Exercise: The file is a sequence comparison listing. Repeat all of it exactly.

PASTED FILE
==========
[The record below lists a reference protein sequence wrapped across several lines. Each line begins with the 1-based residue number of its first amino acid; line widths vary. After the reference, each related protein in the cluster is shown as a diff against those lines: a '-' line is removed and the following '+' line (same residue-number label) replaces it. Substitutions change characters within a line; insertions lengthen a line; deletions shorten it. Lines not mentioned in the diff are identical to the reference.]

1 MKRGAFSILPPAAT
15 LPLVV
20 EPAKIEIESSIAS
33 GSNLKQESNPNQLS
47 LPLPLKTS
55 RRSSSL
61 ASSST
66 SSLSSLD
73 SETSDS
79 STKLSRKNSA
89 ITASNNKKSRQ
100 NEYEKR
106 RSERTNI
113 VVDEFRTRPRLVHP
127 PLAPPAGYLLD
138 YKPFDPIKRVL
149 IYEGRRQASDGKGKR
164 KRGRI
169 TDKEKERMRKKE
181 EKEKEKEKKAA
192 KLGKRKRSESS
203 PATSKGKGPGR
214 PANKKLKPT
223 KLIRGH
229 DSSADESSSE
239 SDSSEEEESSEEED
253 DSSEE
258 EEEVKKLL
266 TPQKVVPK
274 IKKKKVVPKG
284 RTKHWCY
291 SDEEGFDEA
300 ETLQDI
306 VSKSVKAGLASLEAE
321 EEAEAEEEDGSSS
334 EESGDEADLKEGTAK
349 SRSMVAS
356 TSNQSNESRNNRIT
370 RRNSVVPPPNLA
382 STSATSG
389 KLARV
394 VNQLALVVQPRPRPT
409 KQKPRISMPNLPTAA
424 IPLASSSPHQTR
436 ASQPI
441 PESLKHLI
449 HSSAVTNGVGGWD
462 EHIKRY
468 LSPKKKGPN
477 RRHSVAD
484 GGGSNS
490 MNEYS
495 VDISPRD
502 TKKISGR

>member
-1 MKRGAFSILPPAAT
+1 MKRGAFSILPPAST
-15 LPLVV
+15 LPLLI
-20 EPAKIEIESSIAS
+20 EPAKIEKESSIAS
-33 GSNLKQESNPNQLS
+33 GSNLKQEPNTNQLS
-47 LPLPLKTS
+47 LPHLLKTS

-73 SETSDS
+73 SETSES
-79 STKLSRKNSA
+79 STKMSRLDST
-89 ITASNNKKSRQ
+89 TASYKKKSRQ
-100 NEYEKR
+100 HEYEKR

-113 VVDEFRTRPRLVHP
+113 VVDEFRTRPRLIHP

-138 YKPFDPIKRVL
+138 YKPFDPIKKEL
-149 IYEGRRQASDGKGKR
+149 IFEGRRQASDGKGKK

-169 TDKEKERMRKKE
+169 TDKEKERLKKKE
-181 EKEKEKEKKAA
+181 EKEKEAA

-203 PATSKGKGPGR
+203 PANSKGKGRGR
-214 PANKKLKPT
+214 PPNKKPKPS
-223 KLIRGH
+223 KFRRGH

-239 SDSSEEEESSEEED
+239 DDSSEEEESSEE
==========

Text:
[The record below lists a reference protein sequence wrapped across several lines. Each line begins with the 1-based residue number of its first amino acid; line widths vary. After the reference, each related protein in the cluster is shown as a diff against those lines: a '-' line is removed and the following '+' line (same residue-number label) replaces it. Substitutions change characters within a line; insertions lengthen a line; deletions shorten it. Lines not mentioned in the diff are identical to the reference.]

1 MKRGAFSILPPAAT
15 LPLVV
20 EPAKIEIESSIAS
33 GSNLKQESNPNQLS
47 LPLPLKTS
55 RRSSSL
61 ASSST
66 SSLSSLD
73 SETSDS
79 STKLSRKNSA
89 ITASNNKKSRQ
100 NEYEKR
106 RSERTNI
113 VVDEFRTRPRLVHP
127 PLAPPAGYLLD
138 YKPFDPIKRVL
149 IYEGRRQASDGKGKR
164 KRGRI
169 TDKEKERMRKKE
181 EKEKEKEKKAA
192 KLGKRKRSESS
203 PATSKGKGPGR
214 PANKKLKPT
223 KLIRGH
229 DSSADESSSE
239 SDSSEEEESSEEED
253 DSSEE
258 EEEVKKLL
266 TPQKVVPK
274 IKKKKVVPKG
284 RTKHWCY
291 SDEEGFDEA
300 ETLQDI
306 VSKSVKAGLASLEAE
321 EEAEAEEEDGSSS
334 EESGDEADLKEGTAK
349 SRSMVAS
356 TSNQSNESRNNRIT
370 RRNSVVPPPNLA
382 STSATSG
389 KLARV
394 VNQLALVVQPRPRPT
409 KQKPRISMPNLPTAA
424 IPLASSSPHQTR
436 ASQPI
441 PESLKHLI
449 HSSAVTNGVGGWD
462 EHIKRY
468 LSPKKKGPN
477 RRHSVAD
484 GGGSNS
490 MNEYS
495 VDISPRD
502 TKKISGR

>member
-1 MKRGAFSILPPAAT
+1 MKRGAFSILPPAST
-15 LPLVV
+15 LPLLI
-20 EPAKIEIESSIAS
+20 EPAKIEKESSIAS
-33 GSNLKQESNPNQLS
+33 GSNLKQEPNTNQLS
-47 LPLPLKTS
+47 LPHLLKTS

-73 SETSDS
+73 SETSES
-79 STKLSRKNSA
+79 STKMSRLDST
-89 ITASNNKKSRQ
+89 TASYKKKSRQ
-100 NEYEKR
+100 HEYEKR

-113 VVDEFRTRPRLVHP
+113 VVDEFRTRPRLIHP

-138 YKPFDPIKRVL
+138 YKPFDPIKKEL
-149 IYEGRRQASDGKGKR
+149 IFEGRRQASDGKGKK

-169 TDKEKERMRKKE
+169 TDKEKERLKKKE
-181 EKEKEKEKKAA
+181 EKEKEAA

-203 PATSKGKGPGR
+203 PANSKGKGRGR
-214 PANKKLKPT
+214 PPNKKPKPS
-223 KLIRGH
+223 KFRRGH

-239 SDSSEEEESSEEED
+239 DDSSEEEESSEE